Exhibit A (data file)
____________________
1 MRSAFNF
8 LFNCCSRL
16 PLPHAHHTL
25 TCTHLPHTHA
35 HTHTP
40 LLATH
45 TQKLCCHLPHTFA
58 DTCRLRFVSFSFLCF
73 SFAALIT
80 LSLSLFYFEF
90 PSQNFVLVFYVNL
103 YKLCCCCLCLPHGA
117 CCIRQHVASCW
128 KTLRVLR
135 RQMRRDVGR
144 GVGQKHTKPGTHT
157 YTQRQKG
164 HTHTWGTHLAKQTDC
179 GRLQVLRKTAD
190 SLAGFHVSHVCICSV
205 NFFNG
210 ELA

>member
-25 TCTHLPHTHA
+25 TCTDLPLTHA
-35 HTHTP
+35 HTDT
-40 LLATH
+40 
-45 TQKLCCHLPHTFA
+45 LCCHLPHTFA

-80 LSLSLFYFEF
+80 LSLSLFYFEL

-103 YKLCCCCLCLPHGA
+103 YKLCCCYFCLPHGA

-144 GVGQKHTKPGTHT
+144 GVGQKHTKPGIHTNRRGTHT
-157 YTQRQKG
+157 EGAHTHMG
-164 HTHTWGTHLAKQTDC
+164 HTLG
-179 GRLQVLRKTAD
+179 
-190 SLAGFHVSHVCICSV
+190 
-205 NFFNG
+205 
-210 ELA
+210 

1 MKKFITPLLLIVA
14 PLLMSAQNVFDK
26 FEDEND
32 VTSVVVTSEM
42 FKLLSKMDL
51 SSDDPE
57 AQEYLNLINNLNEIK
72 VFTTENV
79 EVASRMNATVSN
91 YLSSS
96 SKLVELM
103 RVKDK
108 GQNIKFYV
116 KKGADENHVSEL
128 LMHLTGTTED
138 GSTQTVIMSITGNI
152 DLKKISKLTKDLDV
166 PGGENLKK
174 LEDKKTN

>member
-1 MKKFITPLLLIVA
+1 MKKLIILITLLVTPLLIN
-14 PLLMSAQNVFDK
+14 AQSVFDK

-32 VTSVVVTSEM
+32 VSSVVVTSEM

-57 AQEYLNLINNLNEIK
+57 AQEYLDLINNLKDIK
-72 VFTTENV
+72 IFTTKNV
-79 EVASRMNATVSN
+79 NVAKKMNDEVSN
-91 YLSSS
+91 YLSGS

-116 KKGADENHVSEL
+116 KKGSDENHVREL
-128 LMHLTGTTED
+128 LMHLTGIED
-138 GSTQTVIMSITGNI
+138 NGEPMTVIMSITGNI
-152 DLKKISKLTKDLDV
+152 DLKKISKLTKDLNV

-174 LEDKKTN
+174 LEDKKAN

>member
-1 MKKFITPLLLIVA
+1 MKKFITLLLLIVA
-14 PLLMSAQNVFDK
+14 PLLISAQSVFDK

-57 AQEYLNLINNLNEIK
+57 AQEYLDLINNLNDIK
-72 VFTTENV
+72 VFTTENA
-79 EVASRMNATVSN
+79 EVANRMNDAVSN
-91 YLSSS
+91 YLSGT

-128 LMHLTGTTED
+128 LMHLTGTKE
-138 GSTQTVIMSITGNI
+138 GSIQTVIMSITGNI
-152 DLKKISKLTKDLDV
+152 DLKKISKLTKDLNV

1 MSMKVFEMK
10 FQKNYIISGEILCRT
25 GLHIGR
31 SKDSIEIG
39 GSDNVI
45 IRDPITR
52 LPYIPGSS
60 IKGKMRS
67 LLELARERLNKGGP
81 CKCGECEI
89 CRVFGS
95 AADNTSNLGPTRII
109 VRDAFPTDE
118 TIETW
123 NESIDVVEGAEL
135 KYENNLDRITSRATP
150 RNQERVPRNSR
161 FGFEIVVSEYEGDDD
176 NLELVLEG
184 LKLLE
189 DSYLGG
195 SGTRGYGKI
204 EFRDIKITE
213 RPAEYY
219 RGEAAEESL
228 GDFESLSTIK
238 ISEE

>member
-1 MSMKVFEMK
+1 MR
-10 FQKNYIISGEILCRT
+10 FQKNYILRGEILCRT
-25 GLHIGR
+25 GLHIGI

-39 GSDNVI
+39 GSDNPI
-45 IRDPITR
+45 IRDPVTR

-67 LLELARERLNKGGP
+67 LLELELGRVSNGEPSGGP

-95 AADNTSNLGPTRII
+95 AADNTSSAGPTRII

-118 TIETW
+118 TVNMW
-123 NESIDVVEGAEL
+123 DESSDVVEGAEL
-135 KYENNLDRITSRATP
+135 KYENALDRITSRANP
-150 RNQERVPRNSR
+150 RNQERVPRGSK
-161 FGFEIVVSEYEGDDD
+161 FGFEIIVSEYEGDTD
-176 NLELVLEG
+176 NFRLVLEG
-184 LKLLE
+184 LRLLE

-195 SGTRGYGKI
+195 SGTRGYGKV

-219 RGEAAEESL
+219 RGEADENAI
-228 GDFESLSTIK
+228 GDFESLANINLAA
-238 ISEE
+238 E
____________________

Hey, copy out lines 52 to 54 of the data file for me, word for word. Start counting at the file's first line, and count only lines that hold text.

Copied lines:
26 FEDEND
32 VTSVVVTSEM
42 FKLLSKMDL